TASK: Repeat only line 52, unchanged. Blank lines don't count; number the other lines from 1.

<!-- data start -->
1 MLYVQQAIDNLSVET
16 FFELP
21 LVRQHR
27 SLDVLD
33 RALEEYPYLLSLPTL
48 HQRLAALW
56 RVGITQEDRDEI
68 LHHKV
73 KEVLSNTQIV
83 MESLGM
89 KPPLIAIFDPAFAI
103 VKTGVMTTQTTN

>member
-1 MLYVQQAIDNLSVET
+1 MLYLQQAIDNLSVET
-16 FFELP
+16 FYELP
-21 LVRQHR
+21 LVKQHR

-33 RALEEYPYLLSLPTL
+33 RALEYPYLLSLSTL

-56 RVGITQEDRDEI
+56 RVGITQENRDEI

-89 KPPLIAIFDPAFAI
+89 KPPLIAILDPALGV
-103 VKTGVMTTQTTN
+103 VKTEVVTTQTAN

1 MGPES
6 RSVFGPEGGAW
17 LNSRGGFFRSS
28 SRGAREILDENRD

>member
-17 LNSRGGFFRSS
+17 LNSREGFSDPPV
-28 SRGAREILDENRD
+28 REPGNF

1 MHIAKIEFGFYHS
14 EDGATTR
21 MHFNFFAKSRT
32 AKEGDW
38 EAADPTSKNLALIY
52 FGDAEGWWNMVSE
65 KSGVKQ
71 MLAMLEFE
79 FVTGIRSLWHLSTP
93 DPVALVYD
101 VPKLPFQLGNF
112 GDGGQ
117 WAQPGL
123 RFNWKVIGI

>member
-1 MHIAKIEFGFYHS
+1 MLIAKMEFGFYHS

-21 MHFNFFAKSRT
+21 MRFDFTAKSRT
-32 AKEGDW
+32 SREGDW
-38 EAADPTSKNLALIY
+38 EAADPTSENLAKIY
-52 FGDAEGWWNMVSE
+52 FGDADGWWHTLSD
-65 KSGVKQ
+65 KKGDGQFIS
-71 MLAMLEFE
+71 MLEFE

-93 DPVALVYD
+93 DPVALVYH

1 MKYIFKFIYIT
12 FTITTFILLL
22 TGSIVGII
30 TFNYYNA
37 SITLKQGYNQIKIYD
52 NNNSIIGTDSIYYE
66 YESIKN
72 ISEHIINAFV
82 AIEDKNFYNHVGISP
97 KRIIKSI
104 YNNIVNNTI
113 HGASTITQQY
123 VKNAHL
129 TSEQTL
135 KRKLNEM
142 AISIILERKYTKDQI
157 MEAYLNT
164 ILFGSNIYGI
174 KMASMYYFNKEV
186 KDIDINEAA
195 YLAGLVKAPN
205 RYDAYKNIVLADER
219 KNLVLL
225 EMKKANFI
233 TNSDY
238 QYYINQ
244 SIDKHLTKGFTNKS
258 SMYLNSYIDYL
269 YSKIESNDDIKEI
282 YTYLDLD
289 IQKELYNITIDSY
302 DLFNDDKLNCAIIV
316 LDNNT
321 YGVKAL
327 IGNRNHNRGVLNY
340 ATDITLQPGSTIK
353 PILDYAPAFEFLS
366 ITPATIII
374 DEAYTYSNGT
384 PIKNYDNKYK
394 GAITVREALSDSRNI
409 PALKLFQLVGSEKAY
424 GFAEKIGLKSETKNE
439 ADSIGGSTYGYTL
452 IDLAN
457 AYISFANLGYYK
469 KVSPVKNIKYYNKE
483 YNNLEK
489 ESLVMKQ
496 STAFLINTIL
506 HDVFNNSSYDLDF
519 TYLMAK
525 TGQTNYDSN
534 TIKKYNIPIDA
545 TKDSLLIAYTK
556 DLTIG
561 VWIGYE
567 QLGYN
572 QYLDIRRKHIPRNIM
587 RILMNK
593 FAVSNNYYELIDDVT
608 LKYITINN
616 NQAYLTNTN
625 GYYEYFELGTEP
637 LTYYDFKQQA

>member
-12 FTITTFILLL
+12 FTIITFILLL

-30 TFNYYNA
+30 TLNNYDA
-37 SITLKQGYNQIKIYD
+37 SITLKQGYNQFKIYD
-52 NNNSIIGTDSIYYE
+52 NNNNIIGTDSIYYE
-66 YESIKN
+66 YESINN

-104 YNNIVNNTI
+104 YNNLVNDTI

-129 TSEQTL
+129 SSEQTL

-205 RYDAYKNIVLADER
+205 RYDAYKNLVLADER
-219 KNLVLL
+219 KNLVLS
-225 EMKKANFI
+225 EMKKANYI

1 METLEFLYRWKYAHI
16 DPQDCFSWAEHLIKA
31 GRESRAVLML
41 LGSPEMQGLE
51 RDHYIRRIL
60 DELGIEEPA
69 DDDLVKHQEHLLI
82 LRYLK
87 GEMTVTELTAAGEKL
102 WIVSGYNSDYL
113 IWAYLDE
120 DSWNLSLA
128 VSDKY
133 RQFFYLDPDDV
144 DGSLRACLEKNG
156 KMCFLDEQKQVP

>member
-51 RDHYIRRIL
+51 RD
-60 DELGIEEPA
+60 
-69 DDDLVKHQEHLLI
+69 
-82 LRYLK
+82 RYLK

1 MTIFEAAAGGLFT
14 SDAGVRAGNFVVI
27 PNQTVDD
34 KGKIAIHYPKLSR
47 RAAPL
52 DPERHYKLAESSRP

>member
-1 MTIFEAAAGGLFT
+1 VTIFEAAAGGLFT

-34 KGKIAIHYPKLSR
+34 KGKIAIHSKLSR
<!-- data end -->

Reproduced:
-1 MHIAKIEFGFYHS